Appreciation of nature takes us to ideas of gratitude, gratefulness for all that is offered to us and here begins a virtuous cycle of happiness that is in itself nourishing the mind and building a positive attitude to everyday living.

There is no escaping this joy. It is waiting to be granted to every one who can bring to attention nature that abounds all around us.

A simple way to understand this connection with nature is the wonderment of the face of a child seeing slices of nature – fruit on a tree, a rainbow or the delights of rain. Singing in the rain is more than a song – it is the way we humans are – happy when in an embrace with nature.

The benefits are untold and far too many to be recounted here.

For example, it is well known that nature helps bring out that inner feeling of joy, helps fight depression and takes us closer to a sense of wonder. The University of Minnesota reported that "being in nature, or even viewing scenes of nature, reduces anger, fear, and stress and increases pleasant feelings."

"Exposure to nature not only makes you feel better emotionally, it contributes to your physical wellbeing, reducing blood pressure, heart rate, muscle tension, and the production of stress hormones. It may even reduce mortality, according to scientists such as public health researchers Stamatakis and Mitchell. Research done in hospitals, offices, and schools has found that even a simple plant in a room can have a significant impact on stress and anxiety," the University said in material put up by its Earl A. Bakken Center for Spirituality and Healing.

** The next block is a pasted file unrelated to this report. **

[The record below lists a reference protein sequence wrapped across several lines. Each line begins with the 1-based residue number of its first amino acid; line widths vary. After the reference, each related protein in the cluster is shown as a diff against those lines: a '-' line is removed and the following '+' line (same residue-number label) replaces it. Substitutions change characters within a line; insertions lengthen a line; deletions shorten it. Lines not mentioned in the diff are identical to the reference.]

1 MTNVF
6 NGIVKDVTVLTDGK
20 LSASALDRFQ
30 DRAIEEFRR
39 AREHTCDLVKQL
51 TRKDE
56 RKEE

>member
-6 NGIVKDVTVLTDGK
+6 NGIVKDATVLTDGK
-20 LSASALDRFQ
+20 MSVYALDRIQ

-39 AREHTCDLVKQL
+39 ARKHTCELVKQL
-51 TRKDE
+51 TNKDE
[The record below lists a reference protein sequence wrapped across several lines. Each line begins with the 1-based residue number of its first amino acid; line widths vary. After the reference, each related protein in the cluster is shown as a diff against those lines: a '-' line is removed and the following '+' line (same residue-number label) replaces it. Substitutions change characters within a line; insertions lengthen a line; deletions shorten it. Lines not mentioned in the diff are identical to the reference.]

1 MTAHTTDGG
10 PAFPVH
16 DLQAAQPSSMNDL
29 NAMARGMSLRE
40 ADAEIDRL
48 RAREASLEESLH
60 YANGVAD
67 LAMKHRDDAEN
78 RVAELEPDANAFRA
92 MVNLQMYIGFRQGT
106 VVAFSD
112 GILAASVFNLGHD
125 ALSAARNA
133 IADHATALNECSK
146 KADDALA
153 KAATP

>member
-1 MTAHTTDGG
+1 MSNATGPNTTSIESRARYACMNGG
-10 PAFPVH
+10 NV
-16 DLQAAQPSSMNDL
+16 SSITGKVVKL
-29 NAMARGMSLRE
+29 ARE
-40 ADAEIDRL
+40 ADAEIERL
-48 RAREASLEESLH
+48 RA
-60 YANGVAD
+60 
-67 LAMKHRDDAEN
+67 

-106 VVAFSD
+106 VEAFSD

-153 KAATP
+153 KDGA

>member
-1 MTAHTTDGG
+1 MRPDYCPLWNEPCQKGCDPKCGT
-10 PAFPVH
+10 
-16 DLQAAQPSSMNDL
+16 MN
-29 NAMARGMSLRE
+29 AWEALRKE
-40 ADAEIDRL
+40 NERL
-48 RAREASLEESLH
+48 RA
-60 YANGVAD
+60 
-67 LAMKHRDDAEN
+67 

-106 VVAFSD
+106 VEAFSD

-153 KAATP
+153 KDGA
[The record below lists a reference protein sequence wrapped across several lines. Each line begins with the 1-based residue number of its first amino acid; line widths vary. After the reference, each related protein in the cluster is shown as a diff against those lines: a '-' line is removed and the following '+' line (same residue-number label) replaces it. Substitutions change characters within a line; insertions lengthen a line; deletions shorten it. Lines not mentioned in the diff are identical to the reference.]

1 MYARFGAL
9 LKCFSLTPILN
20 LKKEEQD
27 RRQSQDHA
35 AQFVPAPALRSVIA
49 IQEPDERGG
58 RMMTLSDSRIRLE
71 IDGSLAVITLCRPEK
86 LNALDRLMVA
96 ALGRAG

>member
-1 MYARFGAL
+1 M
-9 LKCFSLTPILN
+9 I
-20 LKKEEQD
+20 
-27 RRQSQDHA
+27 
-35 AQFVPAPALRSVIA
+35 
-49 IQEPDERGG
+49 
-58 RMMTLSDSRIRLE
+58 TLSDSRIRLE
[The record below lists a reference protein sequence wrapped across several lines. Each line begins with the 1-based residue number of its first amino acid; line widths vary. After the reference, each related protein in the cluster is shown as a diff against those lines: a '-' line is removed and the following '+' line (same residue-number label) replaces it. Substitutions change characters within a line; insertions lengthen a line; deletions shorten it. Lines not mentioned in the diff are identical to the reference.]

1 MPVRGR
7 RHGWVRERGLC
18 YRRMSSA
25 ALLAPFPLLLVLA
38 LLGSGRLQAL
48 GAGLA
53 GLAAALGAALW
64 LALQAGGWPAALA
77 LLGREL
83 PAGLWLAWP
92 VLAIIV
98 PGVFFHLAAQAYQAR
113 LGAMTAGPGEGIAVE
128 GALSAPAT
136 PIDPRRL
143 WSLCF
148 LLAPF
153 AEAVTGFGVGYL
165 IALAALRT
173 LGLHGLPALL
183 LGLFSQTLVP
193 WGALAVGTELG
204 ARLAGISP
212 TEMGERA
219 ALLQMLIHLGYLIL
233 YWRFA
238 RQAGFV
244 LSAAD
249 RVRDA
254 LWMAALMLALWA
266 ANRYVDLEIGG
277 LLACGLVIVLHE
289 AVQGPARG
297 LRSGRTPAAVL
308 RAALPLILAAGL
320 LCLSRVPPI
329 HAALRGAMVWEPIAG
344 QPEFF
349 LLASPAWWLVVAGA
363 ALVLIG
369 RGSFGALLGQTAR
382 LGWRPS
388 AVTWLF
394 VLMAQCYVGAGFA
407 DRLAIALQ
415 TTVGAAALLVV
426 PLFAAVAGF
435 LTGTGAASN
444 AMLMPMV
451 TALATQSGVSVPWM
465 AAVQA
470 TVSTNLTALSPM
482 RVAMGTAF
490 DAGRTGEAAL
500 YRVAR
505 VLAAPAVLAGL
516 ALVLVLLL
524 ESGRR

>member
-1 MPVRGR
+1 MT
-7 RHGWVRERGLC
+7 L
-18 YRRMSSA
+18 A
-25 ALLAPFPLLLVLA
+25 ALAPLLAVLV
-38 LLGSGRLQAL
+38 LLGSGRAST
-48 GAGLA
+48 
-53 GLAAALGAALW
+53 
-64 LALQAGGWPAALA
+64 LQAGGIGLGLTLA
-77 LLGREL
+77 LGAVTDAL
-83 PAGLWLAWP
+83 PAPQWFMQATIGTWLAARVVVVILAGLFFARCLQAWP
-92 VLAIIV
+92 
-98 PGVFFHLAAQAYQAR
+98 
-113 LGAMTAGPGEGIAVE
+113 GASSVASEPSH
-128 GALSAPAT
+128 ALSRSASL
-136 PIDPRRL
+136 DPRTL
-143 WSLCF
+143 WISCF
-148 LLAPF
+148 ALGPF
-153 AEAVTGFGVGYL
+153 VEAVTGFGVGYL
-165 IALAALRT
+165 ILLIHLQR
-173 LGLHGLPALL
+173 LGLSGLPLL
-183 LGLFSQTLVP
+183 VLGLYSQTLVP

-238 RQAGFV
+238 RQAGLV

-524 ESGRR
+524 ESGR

In November 2020, a study published in a journal called 'Ecological Applications' indicated that nature can help mitigate some of the negative effects of Covid-19. This was a study of five mental health outcomes, namely depression, life satisfaction, subjective happiness, self-esteem and loneliness, along with two specifics related to experiencing nature: frequency of green-space use and green view through windows from home. Responses were obtained through a questionnaire administered to a sample size of 3,000 adults in Tokyo, Japan.

The study's lead author, Dr. Masashi Soga, was quoted by Science Daily as saying: "Our results suggest that nearby nature can serve as a buffer in decreasing the adverse impacts of a very stressful event on humans. Protecting natural environments in urban areas is important not only for the conservation of biodiversity, but also for the protection of human health."

Science Daily  wrote, "more frequent greenspace use and the existence of green window views from the home were associated with increased levels of self-esteem, life satisfaction, and subjective happiness, as well as decreased levels of depression and loneliness."

So there we have it, formally in a report, some deep truths that were always known to the ancients. To be healthy, embrace nature, and you can do so at arm's reach, even in the lockdown.

(Dr. Saamdu Chetri is the former executive director of the Gross National Happiness Centre in Bhutan which he popularisied globally as an alternative to GDP as the only metric of growth and wellbeing. Jagdish Rattannai is a journalist and a faculty member at SPJIMR. Views are personal (Syndicate: The Billion Press)